This ocean, already diminished in area, retreated after Oligocene times from the Iranian plateau, Turkestan, Asia Minor and the region of the north-west Alps.
Fossil insects referable to the order have been found in Tertiary beds as old as the White River Oligocene of North America, and the Baltic amber, but nothing is known as to the previous history of the group.
Fossil remains of members of this family have also been found in Europe in strata of the Oligocene period.
From the Oligocene deposits of France and southern England have been obtained numerous remains of opossums referable to the American family Didelphyidae.
In this valley were laid down, either in Eocene or Oligocene times, a great series of lake beds and thick accumulations of brown coal.
The Baltic amber or succinite is found as irregular nodules in a marine glauconitic sand, known as "blue earth," occurring in the Lower Oligocene strata of Samland in East Prussia, where it is now systematically mined.
Oligocene Elornis and, allied, Palaelodus.
Coming to the Tertiary we find the Oligocene beds of Aix, of east Prussia (amber) and of Colorado, and the Miocene of Bavaria, especially rich in remains of beetles, most of which can be referred to existing genera.
Oligocene, quite similar to that of N.
Ancient animal), a name applied by Cuvier to the remains of ungulate mammals recalling tapirs in general appearance, from the Lower Oligocene gypsum quarries of Paris.
Numerous fossil insects preserved in the amber of the Baltic Oligocene have been described by G.
Mayr and others, while Scudder has studied the rich Oligocene faunas of Colorado (Florissant) and Wyoming (Green River).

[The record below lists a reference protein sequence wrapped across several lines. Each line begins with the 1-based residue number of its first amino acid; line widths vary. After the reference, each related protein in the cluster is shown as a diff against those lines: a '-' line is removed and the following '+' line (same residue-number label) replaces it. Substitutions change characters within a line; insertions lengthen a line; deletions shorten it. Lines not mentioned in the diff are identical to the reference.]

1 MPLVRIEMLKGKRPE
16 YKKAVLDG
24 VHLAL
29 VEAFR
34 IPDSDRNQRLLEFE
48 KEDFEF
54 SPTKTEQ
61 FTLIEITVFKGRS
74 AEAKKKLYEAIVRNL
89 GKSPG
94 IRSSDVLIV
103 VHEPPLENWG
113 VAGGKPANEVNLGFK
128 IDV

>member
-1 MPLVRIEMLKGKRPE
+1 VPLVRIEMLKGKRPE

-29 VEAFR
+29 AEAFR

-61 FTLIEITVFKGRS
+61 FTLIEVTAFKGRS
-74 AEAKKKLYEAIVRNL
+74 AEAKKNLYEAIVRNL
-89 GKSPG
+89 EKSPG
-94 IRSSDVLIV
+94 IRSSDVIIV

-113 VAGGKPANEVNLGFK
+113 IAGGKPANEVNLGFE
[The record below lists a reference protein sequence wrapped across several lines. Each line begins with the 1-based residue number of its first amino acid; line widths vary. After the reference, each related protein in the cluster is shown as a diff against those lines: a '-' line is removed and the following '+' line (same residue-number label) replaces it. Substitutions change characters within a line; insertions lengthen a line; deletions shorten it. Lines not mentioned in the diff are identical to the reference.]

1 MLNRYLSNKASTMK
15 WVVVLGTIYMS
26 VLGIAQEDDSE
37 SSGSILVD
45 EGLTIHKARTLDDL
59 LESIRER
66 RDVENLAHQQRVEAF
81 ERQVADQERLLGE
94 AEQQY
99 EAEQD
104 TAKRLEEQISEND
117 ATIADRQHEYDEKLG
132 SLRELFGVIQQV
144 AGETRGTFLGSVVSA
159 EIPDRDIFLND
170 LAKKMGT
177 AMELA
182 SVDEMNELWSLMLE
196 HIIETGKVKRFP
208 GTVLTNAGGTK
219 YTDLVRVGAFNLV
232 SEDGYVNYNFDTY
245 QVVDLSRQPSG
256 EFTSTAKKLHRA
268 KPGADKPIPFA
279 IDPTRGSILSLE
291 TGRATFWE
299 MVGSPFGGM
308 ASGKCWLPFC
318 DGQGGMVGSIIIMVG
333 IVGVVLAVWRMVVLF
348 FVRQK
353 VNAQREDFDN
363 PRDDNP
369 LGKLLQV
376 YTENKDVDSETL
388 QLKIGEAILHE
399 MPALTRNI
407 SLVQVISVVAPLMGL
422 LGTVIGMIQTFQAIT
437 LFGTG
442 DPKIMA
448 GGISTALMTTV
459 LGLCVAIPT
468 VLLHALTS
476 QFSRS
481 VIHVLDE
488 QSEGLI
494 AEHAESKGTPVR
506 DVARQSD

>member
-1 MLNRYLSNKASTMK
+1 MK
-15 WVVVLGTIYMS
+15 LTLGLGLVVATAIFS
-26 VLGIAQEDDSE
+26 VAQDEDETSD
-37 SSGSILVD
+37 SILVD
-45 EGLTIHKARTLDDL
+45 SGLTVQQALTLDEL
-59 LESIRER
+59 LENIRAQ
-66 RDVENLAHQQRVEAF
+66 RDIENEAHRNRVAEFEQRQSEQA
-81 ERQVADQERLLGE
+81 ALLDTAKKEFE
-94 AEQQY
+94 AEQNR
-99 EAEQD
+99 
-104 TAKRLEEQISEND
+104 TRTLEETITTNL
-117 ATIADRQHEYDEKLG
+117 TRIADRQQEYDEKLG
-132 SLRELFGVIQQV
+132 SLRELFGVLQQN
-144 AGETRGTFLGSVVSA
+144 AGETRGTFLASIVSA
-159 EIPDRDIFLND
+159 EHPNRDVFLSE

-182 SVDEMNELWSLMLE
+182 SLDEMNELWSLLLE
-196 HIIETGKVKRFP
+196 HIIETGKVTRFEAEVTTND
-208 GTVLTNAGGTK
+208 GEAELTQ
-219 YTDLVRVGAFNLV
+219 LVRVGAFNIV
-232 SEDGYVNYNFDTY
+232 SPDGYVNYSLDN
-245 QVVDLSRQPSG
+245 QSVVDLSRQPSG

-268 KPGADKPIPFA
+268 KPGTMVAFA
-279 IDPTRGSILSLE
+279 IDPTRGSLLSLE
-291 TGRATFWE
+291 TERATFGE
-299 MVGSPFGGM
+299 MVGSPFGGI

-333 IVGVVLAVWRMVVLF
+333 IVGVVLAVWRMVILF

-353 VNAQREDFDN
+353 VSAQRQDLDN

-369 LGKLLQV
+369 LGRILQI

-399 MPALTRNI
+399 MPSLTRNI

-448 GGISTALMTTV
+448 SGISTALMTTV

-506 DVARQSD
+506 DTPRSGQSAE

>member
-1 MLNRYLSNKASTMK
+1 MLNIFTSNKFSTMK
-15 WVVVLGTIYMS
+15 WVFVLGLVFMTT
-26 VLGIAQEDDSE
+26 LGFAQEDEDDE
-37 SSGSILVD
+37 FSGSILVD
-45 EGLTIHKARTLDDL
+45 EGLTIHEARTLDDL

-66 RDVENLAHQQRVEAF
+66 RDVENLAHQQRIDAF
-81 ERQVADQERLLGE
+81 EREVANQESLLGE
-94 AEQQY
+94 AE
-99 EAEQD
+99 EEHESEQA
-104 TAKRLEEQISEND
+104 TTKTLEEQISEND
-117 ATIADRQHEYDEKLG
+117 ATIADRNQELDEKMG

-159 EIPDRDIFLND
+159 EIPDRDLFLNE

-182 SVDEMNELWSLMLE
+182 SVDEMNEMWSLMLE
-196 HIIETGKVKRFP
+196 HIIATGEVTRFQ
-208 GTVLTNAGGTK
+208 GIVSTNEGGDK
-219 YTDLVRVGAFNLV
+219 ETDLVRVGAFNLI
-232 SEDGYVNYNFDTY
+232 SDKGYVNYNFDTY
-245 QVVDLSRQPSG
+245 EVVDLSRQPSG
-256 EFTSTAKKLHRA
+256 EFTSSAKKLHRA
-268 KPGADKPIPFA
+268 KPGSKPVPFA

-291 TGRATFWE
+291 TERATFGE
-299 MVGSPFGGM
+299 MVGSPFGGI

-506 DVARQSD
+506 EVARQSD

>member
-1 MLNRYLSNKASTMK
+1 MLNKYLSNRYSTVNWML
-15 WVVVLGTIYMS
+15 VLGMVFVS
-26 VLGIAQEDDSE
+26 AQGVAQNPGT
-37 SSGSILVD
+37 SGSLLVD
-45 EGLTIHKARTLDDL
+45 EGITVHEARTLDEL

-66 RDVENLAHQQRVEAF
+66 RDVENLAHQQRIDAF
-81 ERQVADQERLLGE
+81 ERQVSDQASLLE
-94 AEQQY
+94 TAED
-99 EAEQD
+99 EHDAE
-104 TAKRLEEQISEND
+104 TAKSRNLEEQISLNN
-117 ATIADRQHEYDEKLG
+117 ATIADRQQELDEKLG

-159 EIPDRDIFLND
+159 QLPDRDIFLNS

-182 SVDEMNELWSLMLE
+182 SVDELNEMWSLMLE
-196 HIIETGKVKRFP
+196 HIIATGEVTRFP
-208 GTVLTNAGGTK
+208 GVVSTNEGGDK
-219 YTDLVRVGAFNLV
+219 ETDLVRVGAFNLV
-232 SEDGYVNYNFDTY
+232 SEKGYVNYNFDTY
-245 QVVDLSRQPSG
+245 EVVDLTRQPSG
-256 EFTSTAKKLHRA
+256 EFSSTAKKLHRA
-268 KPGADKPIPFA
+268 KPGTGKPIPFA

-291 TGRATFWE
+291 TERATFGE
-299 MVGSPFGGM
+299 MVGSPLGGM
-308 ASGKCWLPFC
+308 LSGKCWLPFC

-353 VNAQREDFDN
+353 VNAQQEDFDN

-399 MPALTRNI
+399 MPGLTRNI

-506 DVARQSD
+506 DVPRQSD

Remains of spiders from the Baltic amber beds of Oligocene age and from nearly coeval fluviatile or lacustrine deposits of North America belong to forms identical with or closely related to existing genera, thus proving the great antiquity of our present spider fauna.
6 a Oligocene of both hemispheres appears Protapirus, which ranges well into the Miocene, and is essentially a tapir, having lost the third lobe of the last lower molar, and being in process of acquiring molar-like upper premolars, although none of these teeth have two complete inner columns.
Finally, in the Oligocene Colodon the last three upper premolars are like the molars, and the first pair of lower incisors is lost.
The most primitive group is that of the American Hyracodontidae, !represented in the Oligocene by Hyrachyus, Hyracodon and Triplopus.
In the Lower Oligocene of Europe we have Ronzotherium and in that of America Leptaceratherium (Trigonias), which were primitive species with persistent upper canines and three-toed fore-feet.
Possibly they belonged to the Amynodontidae, but they may have been related to the Upper Oligocene Diceratherium, in which the nasal bones formed a transverse pair; this genus being common to Europe and North America.
Hornless rhinoceroses, with five fronttoes, ranging from the Oligocene to the Lower Pliocene in Europe, represent the genus Aceratherium, which may also occur in America, as it certainly does in India.
The latter, like the similar deposits in other West Indian islands, is probably of Oligocene age.
The shells which have been found in them indicate that they belong for the most part to the Oligocene period.
No noteworthy fossil spiders are known; the best-preserved are in amber of Oligocene age.
The flat summit is formed by a succession of limestones - all deposited in shallow water - from the Eocene (or Oligocene) up to recent deposits in the above-mentioned atoll with islands on its reef.
The geological sequence of events appears to have been the following: - After the deposition of the Eocene (or Oligocene) limestone - which reposes upon a floor of basalts and trachytes - basalts and basic tuffs were ejected, over which, during a period of very slow depression, orbitoidal limestones of Miocene age - which seem to make up the great mass of the island - were deposited; then elapsed a long period of rest, during which the atoll condition existed and the guano deposit was formed; from then down to the present time there has succeeded a series of sea-level subsidences, resulting in the formation of the terraces and the accummulation of the detritus now seen on the first inland cliff, the old submarine slope of the island.